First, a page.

Transforming Contested Space through Street and Sound Art

Community Arts for Peace in Mostar, Bosnia and Herzegovina

Lydia C. Cole

Brief Summary

This policy brief explores community arts in Mostar, Bosnia and Herzegovina (BiH). While the arts have been a dominant mode of peacebuilding in BiH, they have primarily been engaged as a tool of inter-ethnic reconciliation.

This policy brief suggests a more expansive space for the arts. Examining the interventions of the Street Arts Festival Mostar and the Mostar Sound Archive, it shows how the arts contribute to processes of transforming and reimagining space in the city.

The Street Arts Festival Mostar curates a series of murals which visually and spatially transform urban space, while the Mostar Sound Archive enables diverse audiences to reexperience urban space through the stories of art in the city.

The policy brief makes several key recommendations for policymakers engaged in art and peacebuilding in post-conflict spaces:

  1. Recognition of a broader range of artforms as a source of knowledge on politics and society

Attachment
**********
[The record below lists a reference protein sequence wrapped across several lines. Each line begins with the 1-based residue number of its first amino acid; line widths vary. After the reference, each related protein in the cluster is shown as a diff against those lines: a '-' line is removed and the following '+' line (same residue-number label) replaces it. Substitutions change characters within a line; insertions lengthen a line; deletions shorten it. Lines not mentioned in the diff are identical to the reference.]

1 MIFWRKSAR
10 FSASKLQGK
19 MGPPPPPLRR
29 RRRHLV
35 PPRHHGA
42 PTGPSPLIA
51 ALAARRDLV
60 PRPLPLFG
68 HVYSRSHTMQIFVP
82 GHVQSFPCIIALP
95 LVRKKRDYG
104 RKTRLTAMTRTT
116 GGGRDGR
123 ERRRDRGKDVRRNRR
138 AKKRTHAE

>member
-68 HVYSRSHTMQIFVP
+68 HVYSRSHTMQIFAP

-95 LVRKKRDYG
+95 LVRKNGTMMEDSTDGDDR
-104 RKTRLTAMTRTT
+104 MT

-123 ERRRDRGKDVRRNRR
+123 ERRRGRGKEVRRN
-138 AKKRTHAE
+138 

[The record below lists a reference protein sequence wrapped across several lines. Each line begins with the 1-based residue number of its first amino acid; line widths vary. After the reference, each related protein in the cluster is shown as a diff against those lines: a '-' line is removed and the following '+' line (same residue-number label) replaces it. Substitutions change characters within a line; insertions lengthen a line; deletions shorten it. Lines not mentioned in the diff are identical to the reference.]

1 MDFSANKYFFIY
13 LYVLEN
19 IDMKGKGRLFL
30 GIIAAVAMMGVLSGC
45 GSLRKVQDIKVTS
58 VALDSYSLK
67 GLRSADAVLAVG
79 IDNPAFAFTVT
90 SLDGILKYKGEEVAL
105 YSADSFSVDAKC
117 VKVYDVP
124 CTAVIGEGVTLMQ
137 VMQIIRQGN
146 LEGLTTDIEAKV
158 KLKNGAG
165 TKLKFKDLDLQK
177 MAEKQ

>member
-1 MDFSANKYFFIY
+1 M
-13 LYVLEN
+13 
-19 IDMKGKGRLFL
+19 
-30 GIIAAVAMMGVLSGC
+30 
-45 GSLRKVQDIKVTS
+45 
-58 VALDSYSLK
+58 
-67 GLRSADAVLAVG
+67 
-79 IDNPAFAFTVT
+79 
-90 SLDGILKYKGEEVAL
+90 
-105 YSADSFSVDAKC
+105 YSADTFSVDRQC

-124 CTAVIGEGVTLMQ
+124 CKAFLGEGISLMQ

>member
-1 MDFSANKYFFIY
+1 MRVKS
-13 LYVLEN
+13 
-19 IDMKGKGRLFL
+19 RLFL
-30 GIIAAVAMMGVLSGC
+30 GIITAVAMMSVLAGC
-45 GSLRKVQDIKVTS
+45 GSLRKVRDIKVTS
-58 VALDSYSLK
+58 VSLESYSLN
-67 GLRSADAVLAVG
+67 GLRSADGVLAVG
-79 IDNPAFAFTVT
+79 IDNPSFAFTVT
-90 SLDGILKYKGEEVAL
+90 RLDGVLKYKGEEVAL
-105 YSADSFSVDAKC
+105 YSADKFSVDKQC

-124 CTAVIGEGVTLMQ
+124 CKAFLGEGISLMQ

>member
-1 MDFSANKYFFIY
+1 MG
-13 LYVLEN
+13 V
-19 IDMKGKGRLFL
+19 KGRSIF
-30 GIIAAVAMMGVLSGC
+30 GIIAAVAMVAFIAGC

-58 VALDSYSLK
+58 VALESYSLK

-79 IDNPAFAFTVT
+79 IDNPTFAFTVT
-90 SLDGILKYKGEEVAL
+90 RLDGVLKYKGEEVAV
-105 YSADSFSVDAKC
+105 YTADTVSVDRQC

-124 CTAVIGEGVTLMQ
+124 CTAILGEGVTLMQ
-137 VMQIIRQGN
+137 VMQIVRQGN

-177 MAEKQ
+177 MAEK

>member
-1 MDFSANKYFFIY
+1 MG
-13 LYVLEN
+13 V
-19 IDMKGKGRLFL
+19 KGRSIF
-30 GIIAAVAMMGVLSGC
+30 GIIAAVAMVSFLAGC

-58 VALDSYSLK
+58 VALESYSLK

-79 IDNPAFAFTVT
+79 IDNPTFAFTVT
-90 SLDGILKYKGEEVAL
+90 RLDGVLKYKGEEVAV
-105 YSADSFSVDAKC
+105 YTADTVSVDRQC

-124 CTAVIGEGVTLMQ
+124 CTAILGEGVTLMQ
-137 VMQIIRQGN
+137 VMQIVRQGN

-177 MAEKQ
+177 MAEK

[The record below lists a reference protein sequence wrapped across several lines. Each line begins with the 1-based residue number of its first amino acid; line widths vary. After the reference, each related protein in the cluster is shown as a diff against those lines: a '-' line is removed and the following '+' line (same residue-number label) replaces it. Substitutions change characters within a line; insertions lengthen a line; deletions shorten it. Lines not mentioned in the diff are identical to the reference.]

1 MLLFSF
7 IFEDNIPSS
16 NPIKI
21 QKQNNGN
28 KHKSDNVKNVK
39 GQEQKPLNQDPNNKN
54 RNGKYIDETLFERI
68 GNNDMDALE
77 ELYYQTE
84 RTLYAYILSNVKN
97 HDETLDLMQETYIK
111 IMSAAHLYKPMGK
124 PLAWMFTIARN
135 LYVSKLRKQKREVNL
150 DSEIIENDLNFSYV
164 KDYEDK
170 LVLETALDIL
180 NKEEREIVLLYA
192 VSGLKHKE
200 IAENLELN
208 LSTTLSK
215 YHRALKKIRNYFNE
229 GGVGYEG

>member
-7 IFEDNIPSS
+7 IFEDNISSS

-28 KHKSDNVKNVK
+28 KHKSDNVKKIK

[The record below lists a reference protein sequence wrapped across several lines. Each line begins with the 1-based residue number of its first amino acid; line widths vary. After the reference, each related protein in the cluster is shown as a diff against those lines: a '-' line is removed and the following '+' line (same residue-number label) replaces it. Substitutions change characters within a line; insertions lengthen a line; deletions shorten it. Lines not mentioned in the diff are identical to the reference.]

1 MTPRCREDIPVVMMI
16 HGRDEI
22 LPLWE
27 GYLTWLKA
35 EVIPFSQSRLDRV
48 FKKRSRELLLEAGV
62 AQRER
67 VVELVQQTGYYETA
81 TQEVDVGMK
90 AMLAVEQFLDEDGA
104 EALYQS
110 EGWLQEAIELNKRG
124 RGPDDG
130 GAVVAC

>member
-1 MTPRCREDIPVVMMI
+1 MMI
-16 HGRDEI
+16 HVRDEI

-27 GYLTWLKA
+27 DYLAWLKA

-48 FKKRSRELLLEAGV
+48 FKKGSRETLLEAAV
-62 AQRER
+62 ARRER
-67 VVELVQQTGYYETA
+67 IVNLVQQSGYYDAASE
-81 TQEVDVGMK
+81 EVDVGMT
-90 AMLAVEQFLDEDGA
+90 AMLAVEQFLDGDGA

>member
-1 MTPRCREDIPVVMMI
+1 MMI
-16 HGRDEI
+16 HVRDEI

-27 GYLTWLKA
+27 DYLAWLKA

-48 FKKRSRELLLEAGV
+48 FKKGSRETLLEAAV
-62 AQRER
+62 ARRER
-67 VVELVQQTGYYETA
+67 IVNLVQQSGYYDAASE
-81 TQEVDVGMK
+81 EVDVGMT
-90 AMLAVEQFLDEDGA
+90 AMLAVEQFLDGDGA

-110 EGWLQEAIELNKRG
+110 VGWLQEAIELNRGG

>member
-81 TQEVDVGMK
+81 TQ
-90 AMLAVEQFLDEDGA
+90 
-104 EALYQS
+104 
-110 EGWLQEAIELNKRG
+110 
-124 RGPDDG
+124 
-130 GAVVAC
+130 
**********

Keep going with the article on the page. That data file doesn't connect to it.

2. Diversification of funding frames to account for the diverse stories, narratives, and experiences represented within the arts
  3. Fund small-scale arts initiatives at the community level
  4. Support production of more accessible art, particularly initiatives which utilise public space

This policy brief:

  • Provides a brief overview of the role of the arts after the 1990s war with regard to politics, society and urban space;
  • Shows how the arts have been key to challenging and overcoming multifaceted politics of division;
  • Introduces key challenges to creating and sustaining arts in Mostar, BiH, focusing on space for the arts and funding;
  • Highlights two arts initiatives that re-imagine Mostar’s urban space beyond simplistic narratives of ethnonational division.